Standardizing Audit Feedback to Enhance the Outpatient Educational Process

Lynn Thornton, RHIA, CCS

MedPartners Education and Compliance Manager

outpatient educational process

 

There is no doubt the auditing process is a valuable endeavor that helps drive correct coding, optimize reimbursement and satisfy coding compliance efforts. It also serves as an excellent source of coding education. However, the auditing process does not support the educational effort if feedback to coders on identified errors is insufficient or ambiguous. Sufficient documentation is necessary to support an identified addition, deletion and/or change of a code or modifier. The specific documentation used to support a coding change must be referenced in the audit feedback as well as the official source of coding guidance.

One coding competency that is often inadequately documented for educational purposes is the rationale for modifier changes. It is an ineffective educational process to provide overly simplistic audit feedback that states, “Add modifier RT”, “Add modifier LT”, and/or “Add modifier 50”. It is far more educationally effective to provide the coder with guidance for determining if these modifiers are appropriate for a given CPT code.

This may be accomplished by referring the coder to the Medicare Physician Fee Schedule (MPFS) BILT SURG (Bilateral surgery) indicator and providing a concise statement that supports the modifier addition and/or deletion. Not all modifiers may be validated on the MPFS and thus solid research must be completed insofar as when and why modifiers are applicable.

To that end, the audit team would benefit by having a standardized set of audit feedback they may copy and paste into their audit document that is in reference to any identified error. This would assist the auditors by speeding up the audit process, providing complete/concise education and it also affords them the opportunity to spend additional time in researching subject matter in which they are uncertain. Examples of typical audit statements are included in the table below.

Standardized Audit Statements Error In Appending Modifier RT (Right Side): Per the CMS MPFS, this code has a BILT SURG (Bilateral surgery) indictor of (0) = Not allowed. Modifiers LT (Left side), RT (Right side) and/or 50 (Bilateral procedure) should not be appended based on this indicator. If the BILT SURG indicator is (1) = Allowed, append the appropriate modifier based on the documentation. Note: Appending a modifier when not allowed could lead to a delay of payment and/or denial. Reference: CMS Medicare Physician Fee Schedule

Error In Appending Modifier FA, F1-F9: These modifiers are to be appended to procedures performed on the fingers only. They are not specific to any other portions of the hand. Units Of Service Error With Modifiers FA, F1-F9: The specific modifiers for the procedures on each individual finger must be coded and reported. It is not acceptable to simply increase the units of service on a single code to indicate multiple digits. Modifier Sequencing: Modifiers FA, F1-F9 are information only modifiers. They are to be sequenced after all payment/pricing modifiers.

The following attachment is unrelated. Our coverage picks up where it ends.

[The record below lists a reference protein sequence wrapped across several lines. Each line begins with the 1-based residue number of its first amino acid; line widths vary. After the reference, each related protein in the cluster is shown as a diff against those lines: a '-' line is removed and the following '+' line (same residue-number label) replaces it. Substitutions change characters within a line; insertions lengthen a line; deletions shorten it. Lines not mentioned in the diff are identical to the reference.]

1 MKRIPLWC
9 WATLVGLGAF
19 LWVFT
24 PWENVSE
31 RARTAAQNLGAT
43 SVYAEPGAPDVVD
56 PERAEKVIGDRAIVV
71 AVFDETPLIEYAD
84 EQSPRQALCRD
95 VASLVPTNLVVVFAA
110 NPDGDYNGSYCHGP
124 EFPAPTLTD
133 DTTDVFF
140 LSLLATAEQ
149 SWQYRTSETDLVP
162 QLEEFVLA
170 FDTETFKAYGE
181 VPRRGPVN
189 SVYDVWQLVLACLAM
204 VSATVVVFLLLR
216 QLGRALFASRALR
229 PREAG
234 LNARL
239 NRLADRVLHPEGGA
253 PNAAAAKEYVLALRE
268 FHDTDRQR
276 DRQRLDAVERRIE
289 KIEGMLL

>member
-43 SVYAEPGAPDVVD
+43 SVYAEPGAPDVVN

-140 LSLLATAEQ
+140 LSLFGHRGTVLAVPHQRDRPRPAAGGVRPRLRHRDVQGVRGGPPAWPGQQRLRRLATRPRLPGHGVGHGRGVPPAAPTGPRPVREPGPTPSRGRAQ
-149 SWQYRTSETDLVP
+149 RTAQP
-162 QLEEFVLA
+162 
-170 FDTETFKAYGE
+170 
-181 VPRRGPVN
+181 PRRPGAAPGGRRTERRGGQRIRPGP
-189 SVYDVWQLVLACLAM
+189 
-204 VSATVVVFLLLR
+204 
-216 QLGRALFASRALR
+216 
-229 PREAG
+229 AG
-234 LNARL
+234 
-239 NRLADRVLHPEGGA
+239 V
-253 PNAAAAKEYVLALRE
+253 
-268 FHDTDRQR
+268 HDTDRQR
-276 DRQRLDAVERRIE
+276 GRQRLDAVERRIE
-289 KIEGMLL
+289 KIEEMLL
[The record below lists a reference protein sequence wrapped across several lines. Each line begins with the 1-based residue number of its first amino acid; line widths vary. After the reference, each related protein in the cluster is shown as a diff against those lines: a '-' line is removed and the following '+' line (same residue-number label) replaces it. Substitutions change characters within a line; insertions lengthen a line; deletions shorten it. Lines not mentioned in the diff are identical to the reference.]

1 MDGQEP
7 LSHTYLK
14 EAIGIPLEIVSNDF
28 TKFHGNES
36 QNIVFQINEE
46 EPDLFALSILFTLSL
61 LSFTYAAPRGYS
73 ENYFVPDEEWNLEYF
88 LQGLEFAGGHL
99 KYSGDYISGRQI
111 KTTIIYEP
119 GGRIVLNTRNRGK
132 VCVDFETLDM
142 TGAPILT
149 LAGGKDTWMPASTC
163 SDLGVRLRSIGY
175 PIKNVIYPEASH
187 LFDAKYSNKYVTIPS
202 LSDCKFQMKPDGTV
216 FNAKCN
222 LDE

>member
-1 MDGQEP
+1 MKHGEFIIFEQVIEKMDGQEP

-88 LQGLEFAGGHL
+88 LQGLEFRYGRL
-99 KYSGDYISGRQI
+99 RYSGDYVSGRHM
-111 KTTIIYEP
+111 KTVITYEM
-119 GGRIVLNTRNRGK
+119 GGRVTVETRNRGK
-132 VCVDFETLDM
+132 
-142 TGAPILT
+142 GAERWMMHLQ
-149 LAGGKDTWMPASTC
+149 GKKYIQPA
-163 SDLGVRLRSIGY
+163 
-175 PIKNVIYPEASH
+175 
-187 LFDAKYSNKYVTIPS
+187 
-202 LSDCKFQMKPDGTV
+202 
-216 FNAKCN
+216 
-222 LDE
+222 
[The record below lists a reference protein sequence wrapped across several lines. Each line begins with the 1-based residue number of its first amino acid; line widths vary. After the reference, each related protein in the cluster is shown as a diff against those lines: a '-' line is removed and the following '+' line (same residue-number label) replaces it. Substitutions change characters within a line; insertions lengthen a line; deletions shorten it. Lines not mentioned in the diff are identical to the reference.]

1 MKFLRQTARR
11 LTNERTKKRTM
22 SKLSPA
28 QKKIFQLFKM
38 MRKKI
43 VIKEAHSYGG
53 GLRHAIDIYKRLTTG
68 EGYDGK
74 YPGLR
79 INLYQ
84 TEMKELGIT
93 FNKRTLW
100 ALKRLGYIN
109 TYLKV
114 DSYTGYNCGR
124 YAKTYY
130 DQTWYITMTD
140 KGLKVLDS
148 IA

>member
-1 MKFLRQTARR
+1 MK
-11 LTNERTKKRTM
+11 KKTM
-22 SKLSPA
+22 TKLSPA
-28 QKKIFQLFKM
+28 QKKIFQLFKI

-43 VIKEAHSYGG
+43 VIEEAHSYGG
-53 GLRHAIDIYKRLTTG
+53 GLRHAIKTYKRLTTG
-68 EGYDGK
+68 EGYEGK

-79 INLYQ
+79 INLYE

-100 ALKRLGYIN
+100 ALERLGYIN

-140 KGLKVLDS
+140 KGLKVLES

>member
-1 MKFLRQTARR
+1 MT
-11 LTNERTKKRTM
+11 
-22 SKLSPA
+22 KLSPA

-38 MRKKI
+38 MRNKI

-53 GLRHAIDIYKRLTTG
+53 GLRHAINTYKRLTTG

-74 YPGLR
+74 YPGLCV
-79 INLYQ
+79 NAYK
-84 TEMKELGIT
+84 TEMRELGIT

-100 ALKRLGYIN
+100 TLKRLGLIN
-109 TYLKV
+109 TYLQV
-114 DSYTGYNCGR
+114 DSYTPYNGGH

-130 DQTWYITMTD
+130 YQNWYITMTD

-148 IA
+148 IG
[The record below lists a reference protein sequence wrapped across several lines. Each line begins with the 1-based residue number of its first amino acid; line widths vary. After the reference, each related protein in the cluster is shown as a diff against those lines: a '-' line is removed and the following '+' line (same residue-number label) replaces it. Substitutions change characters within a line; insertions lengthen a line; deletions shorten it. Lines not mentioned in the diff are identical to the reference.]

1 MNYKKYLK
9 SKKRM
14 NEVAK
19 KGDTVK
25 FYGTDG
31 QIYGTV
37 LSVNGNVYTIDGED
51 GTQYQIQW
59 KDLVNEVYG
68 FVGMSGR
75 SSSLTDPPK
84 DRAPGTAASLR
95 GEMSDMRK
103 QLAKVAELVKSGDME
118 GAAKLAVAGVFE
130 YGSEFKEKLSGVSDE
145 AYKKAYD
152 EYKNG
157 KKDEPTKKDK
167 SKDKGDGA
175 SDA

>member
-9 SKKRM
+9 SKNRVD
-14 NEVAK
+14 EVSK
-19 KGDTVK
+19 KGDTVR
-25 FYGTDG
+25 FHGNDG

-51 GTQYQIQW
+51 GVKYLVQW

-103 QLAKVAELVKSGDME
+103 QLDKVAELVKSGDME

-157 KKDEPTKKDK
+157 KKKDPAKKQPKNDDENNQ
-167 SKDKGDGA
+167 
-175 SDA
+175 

Auditors: You will need to put in the specific modifier missed and make a slight adjustment to the error statement based on only one modifier being errantly applied. Reference: Finger Modifier Fact Sheets WPS.GPA / Appendix A of AMA CPT Manual 2018 Modifier 22 Errantly Appended: Modifier 22 was errantly applied to XXXXX procedure code. Per CMS, modifier 22 (Increased Procedural Service) is appended to a CPT code when the documentation supports there was additional effort, complexity and/or time spent in the performance of a surgical service.

CMS provided the following examples of when modifier 22 is applicable: • Dense adhesions are documented as a complicating factor

• Distorted anatomy due to trauma, congenital anomaly or altered due to prior surgery

• Extensive blood loss relative to the procedure performed

• Marked scarring is present and increases the complexity of a service or the time taken to complete the procedure

• Morbid obesity complicates a procedure

• Patient status post-irritation and this creates procedural difficulty

• Presence of excessively large specimen

• Presence of inflammation

• Very low birth weight leads to difficulty performing a service

Review the surgical documentation for indicators on how the surgeon described surgical service differs from a normal, less complex service. Reference: CMS Internet Only Manual (IOM) Publication 100-04 Modifier 22, Appendix A of AMA CPT Manual 2018 Creating this type of standardized audit format will result in establishing consistency in audit feedback and ultimately, enhanced coder performance.

 

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